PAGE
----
One conclusion you won’t be able to escape — those ancient Egyptians, and here we’re talking the 18thDynasty when Tut ruled, sure were nuts about their gold. It’s hard to find an artifact here that isn’t gilded, and each and every one pops against the Wright’s color-saturated walls.

“Golden Funeary Mask of Tutankhamun,” 18th Dynasty, Cairo Museum, courtesy of the Charles H. Wright Museum of African American History.

So it’s easy to understand Carter’s astonishment when he got that first glimpse: “As my eyes grew accustomed to the light,” he would write, “details of the room within emerged slowly from the mist, strange animals, statues, and gold—everywhere the glint of gold.” Among items on display that he discovered, you’ll find Tut’s iconic gold mummy case, his throne, child’s chair, a statuette of Tut throwing a harpoon, an embalming couch, bed, jewelry, the dazzling royal mummy itself and the astonishing, and super-famous, funeary mask — probably the one image that almost everyone around the world remembers.

Tut is called the boy-king for good reason – he ascended to the throne when he was just 9, and died about a decade later, probably of malaria and complications from the inbreeding typical of Egyptian royals. (His wife was his half-sister, daughter of Nefertiti.)

But we’re lucky any of this treasure was ever found. Back in 1922, Carter had been searching for Tut’s underground tomb in the Valley of the Kings for years, with nothing to show for his pains. Just as the British earl funding the research was about to pull the plug, the archeologist decided to excavate the ground between the tombs of Ramesses II and Ramesses VI. Carter wasn’t holding his breath. The vacant plot showed some evidence of workers’ huts that might have been erected during the construction of one of the nearby crypts, and it seemed unlikely they’d be allowed to camp out on top of a pharaoh.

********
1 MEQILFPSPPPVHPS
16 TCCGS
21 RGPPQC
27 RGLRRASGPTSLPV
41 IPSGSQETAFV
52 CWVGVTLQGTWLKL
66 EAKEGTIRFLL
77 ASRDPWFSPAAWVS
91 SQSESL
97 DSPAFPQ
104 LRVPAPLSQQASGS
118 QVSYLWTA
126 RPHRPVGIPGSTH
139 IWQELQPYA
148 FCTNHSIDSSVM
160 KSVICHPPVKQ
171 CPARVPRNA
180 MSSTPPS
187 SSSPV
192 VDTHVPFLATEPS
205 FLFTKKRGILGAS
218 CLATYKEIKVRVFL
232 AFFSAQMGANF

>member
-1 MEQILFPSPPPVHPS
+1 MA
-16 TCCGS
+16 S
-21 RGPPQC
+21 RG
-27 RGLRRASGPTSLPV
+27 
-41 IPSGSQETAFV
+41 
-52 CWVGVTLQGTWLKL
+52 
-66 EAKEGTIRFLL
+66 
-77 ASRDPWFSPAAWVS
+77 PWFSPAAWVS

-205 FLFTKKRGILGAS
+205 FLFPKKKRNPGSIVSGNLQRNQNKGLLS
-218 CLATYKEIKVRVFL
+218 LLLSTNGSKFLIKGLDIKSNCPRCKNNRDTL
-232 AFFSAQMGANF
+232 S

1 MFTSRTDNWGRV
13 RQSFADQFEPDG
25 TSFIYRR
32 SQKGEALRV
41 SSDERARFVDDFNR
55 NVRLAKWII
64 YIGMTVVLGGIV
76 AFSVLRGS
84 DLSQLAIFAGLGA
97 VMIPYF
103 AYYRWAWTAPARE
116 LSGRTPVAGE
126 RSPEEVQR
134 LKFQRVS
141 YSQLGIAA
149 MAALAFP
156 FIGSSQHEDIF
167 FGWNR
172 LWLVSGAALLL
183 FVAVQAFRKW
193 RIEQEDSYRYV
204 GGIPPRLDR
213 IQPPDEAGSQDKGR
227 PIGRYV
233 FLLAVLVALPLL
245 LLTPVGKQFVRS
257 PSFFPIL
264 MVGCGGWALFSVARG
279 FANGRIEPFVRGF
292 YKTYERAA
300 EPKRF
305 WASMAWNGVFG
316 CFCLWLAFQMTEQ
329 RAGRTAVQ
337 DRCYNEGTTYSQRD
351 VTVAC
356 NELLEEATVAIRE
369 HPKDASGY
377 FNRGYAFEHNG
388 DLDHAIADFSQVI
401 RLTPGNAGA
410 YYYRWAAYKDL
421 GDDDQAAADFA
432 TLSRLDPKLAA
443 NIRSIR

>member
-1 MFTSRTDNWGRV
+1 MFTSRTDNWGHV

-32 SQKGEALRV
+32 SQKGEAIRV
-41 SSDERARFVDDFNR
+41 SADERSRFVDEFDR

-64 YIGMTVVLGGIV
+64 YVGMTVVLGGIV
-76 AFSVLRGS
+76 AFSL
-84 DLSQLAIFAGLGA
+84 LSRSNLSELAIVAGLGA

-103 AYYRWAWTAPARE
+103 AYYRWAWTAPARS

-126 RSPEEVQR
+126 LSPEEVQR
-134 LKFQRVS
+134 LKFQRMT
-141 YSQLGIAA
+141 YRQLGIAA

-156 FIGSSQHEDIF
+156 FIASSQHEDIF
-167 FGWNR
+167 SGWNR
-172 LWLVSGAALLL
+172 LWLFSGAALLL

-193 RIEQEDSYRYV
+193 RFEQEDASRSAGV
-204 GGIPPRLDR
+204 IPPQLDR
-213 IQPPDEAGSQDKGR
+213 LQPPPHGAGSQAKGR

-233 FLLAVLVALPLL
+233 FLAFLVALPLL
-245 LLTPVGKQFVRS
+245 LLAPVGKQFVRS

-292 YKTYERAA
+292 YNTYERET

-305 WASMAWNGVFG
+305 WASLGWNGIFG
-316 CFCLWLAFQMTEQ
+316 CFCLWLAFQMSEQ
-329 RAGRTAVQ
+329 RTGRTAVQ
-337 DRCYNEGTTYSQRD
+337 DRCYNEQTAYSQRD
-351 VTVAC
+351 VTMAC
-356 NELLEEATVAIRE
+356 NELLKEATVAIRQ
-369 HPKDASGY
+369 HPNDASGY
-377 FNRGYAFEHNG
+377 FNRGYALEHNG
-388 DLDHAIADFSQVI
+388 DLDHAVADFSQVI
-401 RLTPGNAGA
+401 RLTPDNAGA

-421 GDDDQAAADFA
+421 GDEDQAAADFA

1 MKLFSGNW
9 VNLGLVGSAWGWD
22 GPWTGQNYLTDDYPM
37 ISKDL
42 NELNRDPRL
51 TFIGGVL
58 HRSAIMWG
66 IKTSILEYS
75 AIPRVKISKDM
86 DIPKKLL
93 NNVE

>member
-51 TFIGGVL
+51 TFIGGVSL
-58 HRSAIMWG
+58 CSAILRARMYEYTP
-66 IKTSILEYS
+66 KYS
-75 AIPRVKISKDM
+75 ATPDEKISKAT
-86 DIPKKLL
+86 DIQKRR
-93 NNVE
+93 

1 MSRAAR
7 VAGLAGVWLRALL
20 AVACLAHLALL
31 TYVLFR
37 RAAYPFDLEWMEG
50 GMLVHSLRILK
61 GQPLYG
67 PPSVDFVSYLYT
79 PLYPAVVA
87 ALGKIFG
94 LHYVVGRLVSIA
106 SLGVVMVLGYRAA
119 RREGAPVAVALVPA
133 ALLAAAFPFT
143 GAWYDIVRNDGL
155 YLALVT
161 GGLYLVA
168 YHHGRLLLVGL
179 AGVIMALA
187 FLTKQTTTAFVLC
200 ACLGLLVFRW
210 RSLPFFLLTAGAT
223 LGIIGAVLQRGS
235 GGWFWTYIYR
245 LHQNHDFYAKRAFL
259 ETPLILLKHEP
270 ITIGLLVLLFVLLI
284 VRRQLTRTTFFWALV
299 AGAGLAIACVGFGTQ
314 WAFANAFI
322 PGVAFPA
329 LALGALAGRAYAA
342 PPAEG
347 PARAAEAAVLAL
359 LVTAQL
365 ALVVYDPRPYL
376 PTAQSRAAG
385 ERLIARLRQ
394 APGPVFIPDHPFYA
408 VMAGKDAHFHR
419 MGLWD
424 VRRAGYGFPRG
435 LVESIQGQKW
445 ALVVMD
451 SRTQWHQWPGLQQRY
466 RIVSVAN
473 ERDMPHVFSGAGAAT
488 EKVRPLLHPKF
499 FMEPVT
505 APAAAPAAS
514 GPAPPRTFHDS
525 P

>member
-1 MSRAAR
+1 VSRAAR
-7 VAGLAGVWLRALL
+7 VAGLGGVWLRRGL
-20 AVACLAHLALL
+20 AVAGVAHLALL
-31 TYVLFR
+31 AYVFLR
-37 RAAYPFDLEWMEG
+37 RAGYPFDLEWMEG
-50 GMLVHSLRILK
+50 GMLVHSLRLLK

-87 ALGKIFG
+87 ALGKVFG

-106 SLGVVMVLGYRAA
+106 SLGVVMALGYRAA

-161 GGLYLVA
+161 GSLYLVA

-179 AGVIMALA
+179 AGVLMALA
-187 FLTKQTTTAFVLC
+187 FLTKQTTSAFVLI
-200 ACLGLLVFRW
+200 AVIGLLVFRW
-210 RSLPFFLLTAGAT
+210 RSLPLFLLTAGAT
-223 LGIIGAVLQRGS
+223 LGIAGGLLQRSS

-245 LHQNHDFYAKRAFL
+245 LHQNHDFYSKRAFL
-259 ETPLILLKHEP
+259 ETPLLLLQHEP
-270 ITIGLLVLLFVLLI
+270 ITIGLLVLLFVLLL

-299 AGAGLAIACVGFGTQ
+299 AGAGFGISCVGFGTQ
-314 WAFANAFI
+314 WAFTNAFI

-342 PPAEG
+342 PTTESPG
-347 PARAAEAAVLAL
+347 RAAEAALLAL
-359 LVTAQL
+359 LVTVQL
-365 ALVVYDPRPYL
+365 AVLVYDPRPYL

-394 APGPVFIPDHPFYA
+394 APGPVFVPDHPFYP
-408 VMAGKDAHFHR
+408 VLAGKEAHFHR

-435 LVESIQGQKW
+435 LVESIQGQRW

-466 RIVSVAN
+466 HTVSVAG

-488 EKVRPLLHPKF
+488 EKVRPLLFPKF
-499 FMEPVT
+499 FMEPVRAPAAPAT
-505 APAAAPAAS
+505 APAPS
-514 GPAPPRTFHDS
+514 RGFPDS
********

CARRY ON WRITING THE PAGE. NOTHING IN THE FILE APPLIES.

“Relief of a Noble Couple at a Banquet,” 18th Dynasty, Louvre Museum

All the same, Carter’s men began digging and eventually discovered a stairway, gateway to the extravagant tomb. As Steve Martin put it on “Saturday Night Live,” King Tut’s “condo made o’ stone-a” consisted of four rooms – an antechamber, which had been ransacked, and the untouched annex, burial chamber and treasury, where some of the most remarkable finds were located, beyond.

Interestingly, at the start of the excavation – after workers dug down to where the stairway ended at a door marked with symbols of a royal necropolis – Carter had them fill the entire thing back in and posted guards. He wanted to get his patron, the fifth earl of Carnarvon, to Egypt before he pushed into the tomb itself that November, and wasn’t going to take any chances that vandals might discover the tomb before then.